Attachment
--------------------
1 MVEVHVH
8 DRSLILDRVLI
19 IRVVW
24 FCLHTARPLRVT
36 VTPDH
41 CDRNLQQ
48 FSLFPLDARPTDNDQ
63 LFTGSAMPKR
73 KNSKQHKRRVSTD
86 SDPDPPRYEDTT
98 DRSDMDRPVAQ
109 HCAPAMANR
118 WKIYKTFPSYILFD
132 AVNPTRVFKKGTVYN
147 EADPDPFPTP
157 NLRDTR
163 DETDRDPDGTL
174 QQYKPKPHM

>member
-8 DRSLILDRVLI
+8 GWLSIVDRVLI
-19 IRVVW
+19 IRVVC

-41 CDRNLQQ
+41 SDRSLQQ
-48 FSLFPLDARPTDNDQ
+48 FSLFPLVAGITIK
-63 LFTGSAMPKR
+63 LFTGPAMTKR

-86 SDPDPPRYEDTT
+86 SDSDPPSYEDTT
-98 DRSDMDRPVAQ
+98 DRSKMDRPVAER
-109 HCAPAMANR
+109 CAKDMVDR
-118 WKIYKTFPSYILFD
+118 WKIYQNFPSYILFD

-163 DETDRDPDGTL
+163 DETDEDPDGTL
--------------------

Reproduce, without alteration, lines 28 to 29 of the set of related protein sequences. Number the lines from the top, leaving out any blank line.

-63 LFTGSAMPKR
+63 LFTGPAMTKR